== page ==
News & Insights
April 2018 – Volatility Returns, a Long Overdue Development
YorkBridge Investment Committee
Following the mad dash upward in January of both earnings increases and stock prices, the market has abruptly normalized with two brief but intense drops that brought valuations back to pre-tax reform levels. The so-called “January Barometer” effect – which indicates that the market direction for the rest of the year follows January’s performance – has been accurate 87% of the time since 1950; but will it be this time? Though the S&P 500 was up 5.62% in January alone, the index at the time of this publication is down -1.8% year-to-date.
While we continue to be less bullish than we were last year, economic and earnings data have been very strong and should remain so for some time, both here in the U.S. and in global economies. However, several things have changed, and those are issues of concern.
With major stimulus from tax reform to an economy already well advanced in the economic cycle, and a president bent on protectionist rhetoric and significant tariff action, we would not be surprised to see several more corrections like the ones we have seen already. Fears of wage inflation caused the first violent downdraft, then trade protection/tariff fears spooked investors who worry an escalating trade war could hurt much more than help. Both fears abated – for now – but the markets continue to react to headlines causing a shift to short-term worries resulting in volatility rearing its ugly head.
While we expect periodic jolts to the markets this year because of concern about when the good times will end, a typical correction does not usually warrant a change in strategic asset allocation when underlying fundamentals remain unchanged, with no talk of recession, as is the case right now. Unemployment is low, job creation is strong, consumer confidence continues to be high, and most economists expect growth to go well into next year: the markets have been much more volatile than the macro picture would suggest.
So what do we worry about? While the new Fed Chair has soothed fears by sticking to the Fed’s measured interest rate hike plan, and inflation remains subdued by all historical measures, the ballooning fiscal deficit and the less accommodative stance of central banks around the world could eventually lead to tightening credit conditions that dampen growth. Although that looks to be 2019’s business, we are watching the rate of change very closely to determine if a strategic allocation change to a more defensive posture is warranted.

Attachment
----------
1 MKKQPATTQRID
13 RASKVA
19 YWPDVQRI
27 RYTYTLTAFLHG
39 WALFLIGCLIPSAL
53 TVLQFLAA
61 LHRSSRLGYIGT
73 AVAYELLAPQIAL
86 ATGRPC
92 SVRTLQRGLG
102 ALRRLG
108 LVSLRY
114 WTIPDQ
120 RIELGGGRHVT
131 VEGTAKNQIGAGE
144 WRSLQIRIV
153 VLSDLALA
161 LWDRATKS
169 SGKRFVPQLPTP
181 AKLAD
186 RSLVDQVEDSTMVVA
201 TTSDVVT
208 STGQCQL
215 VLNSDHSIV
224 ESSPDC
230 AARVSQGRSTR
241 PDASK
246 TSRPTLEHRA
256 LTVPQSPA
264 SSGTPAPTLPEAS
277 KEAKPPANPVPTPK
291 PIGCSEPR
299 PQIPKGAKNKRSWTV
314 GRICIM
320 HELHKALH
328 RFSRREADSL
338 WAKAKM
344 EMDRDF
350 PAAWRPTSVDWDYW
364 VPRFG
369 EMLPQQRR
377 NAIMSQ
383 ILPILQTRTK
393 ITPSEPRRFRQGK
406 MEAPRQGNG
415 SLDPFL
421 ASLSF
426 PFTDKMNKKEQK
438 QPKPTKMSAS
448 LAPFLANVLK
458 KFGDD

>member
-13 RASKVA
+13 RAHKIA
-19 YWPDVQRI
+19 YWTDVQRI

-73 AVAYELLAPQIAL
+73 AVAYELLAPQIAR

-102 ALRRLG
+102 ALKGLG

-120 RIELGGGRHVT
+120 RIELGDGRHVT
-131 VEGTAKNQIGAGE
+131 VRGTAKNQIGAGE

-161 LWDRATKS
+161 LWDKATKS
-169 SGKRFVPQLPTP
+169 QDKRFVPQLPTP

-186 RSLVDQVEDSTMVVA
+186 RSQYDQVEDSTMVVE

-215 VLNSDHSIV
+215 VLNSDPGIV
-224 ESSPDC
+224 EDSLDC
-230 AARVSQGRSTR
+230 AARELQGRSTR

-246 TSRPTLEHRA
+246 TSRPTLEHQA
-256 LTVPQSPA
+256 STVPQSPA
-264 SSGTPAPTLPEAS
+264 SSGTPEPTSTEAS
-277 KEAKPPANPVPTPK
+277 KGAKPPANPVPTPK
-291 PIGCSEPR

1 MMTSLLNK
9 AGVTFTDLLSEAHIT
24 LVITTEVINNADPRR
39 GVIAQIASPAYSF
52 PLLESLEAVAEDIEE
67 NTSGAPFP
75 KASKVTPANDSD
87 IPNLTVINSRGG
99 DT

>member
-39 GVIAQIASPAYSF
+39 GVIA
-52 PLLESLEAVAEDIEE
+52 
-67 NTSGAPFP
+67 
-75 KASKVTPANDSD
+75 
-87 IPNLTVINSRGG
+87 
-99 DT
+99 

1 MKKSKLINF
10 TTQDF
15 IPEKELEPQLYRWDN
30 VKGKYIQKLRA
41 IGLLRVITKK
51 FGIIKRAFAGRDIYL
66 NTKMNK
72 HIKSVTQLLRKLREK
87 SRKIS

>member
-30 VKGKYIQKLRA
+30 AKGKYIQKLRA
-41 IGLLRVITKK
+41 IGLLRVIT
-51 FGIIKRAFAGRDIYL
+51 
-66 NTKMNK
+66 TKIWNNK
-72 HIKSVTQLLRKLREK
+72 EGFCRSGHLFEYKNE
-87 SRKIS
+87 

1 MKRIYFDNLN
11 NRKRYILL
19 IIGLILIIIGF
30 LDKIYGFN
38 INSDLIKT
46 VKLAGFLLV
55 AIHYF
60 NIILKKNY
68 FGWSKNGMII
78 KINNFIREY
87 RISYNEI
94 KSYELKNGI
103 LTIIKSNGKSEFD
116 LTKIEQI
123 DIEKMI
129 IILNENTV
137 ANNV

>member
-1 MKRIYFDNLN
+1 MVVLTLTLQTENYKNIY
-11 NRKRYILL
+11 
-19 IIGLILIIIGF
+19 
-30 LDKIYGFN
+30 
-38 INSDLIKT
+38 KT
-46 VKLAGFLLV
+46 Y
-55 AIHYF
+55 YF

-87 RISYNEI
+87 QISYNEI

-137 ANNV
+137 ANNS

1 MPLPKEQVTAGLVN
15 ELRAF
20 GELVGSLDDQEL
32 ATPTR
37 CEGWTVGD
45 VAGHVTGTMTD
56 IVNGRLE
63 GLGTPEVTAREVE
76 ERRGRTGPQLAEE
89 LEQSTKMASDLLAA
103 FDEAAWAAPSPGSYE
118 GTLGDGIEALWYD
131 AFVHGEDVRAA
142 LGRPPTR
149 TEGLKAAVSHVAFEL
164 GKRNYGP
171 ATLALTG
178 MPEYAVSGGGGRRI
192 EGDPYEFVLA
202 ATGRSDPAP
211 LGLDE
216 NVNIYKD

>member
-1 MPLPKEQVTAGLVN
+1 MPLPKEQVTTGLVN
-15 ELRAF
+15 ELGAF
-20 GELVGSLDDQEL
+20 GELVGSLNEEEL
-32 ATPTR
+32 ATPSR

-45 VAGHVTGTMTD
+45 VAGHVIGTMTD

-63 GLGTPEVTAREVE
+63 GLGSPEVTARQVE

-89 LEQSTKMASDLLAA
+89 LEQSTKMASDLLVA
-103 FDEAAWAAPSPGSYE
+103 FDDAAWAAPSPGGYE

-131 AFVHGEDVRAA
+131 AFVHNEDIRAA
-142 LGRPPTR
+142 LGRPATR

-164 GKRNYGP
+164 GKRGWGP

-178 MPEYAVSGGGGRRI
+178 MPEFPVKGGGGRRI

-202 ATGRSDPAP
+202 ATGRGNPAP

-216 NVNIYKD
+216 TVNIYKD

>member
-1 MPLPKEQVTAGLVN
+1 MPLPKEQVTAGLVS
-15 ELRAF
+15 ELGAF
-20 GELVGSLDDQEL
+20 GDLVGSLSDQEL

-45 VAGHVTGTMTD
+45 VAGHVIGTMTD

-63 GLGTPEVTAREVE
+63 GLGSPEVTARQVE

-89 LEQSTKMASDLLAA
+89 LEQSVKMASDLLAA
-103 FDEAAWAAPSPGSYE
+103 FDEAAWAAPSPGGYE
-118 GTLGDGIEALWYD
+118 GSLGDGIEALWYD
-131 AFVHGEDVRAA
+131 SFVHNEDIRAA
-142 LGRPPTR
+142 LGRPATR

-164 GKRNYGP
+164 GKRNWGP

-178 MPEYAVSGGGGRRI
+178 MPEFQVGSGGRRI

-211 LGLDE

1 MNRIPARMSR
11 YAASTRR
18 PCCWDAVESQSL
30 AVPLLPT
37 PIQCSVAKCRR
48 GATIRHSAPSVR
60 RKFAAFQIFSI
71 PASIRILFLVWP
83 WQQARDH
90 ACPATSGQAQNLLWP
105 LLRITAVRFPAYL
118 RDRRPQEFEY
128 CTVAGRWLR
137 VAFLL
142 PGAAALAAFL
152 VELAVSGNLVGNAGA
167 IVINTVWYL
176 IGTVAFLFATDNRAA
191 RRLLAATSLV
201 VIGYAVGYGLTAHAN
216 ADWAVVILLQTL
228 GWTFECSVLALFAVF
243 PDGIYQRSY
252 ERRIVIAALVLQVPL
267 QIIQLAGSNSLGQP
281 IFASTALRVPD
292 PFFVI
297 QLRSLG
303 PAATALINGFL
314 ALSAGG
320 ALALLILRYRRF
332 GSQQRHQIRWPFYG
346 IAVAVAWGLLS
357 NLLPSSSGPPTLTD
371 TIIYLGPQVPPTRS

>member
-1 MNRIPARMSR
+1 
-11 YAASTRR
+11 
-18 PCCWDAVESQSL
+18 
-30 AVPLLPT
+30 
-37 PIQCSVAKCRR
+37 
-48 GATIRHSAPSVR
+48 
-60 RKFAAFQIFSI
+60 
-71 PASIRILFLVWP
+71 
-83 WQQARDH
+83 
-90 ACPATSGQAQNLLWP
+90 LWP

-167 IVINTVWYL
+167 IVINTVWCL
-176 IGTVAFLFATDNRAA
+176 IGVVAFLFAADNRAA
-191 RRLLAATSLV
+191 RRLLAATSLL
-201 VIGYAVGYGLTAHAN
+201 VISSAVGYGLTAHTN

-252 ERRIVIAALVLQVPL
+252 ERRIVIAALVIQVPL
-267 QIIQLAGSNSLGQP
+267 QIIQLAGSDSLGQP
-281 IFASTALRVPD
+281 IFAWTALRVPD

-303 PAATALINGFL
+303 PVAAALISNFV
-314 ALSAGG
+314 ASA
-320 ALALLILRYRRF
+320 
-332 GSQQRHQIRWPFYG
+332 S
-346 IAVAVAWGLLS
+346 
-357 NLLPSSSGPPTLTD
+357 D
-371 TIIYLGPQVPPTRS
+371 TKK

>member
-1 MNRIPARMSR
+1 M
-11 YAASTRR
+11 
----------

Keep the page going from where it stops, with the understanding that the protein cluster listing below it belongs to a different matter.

For now, however, we continue with our current positioning, and believe that active managers will continue to outperform passive indices as they did last year. We at YorkBridge Wealth Partners welcome any and all of your questions and are happy to discuss your portfolios, finances, the markets, and anything else on your mind.
The Information contained in this document is based on data received from third parties which we believe to be reliable and accurate. YorkBridge Wealth Partners, LLC has not independently verified the information and does not otherwise give any warranty as to the truth, accuracy, or completeness of such third party data, and it should not be relied upon as such. Any opinions expressed herein are our current opinions only. YorkBridge Wealth Partners, LLC is an SEC Registered Investment Adviser under the Investment Advisers Act of 1940 (“Advisers Act”). Registration of an investment advisor does not imply any specific level of skill or training. The information contained in this document is to assist with general planning. Please consult with your own tax advisor and attorney for more specific information.